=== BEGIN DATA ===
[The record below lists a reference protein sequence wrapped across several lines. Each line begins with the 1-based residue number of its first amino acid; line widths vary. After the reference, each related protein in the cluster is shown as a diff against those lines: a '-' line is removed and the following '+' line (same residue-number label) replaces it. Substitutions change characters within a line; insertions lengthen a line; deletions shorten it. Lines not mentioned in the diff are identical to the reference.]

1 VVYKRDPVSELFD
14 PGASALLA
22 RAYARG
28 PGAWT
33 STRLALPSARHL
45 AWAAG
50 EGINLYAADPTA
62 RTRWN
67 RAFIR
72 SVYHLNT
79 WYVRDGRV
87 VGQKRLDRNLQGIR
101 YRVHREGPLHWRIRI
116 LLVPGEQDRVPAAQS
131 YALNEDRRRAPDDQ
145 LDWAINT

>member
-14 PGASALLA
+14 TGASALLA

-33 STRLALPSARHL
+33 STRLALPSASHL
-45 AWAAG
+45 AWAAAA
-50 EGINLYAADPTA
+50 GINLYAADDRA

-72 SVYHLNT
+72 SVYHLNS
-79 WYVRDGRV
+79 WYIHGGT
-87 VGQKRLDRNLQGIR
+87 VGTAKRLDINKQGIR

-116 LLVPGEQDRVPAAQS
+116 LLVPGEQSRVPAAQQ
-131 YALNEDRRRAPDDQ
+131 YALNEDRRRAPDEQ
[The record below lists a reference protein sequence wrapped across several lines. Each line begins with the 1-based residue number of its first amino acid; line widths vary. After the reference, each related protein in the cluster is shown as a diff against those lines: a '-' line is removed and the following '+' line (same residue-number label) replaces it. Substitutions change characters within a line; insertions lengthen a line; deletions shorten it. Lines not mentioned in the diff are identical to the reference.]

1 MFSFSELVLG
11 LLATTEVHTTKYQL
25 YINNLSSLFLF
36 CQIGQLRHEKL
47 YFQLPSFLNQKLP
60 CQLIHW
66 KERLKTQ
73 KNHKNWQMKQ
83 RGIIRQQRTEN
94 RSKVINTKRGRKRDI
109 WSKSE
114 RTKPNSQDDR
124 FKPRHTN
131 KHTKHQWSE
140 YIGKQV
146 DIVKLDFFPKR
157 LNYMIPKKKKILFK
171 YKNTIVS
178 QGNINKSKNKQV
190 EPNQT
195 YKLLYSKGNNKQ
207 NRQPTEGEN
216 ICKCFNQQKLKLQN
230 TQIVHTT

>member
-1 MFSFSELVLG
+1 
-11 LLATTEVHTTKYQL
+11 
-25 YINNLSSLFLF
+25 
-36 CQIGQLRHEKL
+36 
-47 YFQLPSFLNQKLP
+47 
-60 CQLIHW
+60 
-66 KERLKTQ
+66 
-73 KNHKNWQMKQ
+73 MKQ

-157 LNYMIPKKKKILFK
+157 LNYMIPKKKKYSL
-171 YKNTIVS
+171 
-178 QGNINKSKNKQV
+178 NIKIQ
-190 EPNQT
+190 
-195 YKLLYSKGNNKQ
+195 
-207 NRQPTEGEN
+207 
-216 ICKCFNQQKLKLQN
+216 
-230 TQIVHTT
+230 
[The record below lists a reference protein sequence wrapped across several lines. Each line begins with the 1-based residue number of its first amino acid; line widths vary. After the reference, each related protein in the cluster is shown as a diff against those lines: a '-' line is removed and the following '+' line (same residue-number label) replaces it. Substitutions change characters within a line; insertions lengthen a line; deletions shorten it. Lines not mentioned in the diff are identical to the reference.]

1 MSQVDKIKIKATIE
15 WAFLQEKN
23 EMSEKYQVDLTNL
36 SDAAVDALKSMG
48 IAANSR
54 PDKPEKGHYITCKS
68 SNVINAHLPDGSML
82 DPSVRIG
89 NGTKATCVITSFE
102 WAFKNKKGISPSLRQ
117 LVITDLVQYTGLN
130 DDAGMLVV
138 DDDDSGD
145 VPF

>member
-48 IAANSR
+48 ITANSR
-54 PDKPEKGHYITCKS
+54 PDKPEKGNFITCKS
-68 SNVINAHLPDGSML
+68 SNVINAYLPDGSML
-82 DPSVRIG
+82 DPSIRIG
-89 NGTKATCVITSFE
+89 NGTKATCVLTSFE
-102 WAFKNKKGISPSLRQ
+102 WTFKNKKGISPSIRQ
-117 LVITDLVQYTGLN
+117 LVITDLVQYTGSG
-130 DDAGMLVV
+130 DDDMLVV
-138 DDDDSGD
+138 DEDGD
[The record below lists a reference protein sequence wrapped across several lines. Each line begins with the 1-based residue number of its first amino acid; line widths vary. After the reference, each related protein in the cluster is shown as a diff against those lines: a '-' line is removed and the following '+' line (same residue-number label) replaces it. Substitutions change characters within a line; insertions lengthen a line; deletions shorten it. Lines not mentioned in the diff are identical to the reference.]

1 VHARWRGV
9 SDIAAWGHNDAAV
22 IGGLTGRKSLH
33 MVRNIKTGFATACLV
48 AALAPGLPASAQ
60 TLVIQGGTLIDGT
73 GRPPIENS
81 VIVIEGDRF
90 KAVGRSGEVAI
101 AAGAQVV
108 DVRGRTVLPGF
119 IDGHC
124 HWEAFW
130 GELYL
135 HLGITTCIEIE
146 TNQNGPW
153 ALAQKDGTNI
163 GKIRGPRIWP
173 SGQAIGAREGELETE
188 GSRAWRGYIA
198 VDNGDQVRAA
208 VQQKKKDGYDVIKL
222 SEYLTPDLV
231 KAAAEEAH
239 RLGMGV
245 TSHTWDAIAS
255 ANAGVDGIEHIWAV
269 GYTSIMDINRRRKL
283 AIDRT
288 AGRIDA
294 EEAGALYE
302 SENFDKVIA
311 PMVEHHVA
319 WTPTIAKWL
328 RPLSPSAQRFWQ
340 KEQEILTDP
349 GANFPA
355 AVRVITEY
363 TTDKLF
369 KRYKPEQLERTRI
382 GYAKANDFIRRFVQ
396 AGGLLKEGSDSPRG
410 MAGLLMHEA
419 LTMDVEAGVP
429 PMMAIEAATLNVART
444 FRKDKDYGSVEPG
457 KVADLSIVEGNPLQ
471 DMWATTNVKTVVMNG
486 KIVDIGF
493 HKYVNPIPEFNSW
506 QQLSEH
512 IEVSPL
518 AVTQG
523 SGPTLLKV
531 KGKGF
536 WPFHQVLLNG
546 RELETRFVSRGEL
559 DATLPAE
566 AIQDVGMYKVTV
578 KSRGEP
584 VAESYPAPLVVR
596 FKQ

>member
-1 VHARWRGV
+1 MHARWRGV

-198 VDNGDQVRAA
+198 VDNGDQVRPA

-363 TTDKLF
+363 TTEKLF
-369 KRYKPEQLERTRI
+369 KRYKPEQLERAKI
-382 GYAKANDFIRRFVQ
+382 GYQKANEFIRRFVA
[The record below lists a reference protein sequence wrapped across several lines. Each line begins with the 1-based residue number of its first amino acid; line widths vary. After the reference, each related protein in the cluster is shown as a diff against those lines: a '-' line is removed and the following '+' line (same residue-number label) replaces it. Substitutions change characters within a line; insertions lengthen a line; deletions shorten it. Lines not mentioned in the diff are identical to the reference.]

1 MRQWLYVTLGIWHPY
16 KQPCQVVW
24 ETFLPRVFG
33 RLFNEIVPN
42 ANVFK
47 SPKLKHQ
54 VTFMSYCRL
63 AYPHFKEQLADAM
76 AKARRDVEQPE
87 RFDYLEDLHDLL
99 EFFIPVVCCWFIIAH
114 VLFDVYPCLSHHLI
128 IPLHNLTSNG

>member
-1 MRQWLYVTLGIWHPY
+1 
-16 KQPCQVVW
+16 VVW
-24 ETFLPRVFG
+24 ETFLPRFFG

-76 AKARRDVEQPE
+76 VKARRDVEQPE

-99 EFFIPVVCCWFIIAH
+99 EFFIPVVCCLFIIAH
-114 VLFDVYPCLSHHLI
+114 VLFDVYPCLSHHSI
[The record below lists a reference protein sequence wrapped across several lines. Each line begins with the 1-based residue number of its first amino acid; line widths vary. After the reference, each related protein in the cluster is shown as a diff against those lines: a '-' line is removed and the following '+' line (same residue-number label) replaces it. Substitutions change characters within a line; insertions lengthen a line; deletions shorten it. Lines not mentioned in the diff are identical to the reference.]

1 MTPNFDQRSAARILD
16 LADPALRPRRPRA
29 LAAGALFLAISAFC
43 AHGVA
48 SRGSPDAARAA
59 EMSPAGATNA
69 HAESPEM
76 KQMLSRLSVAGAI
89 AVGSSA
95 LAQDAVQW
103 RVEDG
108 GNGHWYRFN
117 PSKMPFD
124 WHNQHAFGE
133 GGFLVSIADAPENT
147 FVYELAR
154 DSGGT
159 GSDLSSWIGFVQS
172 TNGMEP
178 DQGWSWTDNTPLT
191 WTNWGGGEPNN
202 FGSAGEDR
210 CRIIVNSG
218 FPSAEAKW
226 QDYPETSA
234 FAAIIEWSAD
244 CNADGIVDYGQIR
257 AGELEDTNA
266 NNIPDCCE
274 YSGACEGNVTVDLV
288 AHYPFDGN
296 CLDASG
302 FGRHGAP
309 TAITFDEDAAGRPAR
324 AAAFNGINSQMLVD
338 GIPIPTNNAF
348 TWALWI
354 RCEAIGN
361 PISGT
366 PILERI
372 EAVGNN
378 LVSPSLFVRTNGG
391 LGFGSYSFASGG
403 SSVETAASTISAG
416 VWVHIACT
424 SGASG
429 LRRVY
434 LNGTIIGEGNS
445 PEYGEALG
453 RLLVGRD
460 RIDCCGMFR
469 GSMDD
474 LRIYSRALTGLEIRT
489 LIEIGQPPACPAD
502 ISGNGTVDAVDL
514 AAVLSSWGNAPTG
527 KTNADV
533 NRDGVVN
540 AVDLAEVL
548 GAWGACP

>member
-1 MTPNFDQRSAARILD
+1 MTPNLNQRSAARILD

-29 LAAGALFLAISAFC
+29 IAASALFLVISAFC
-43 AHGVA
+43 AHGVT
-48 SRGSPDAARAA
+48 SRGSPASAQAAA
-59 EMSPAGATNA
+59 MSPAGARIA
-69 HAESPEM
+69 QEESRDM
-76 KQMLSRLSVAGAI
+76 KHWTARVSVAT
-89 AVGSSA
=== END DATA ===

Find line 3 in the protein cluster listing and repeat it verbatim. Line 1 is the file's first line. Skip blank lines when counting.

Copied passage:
14 PGASALLA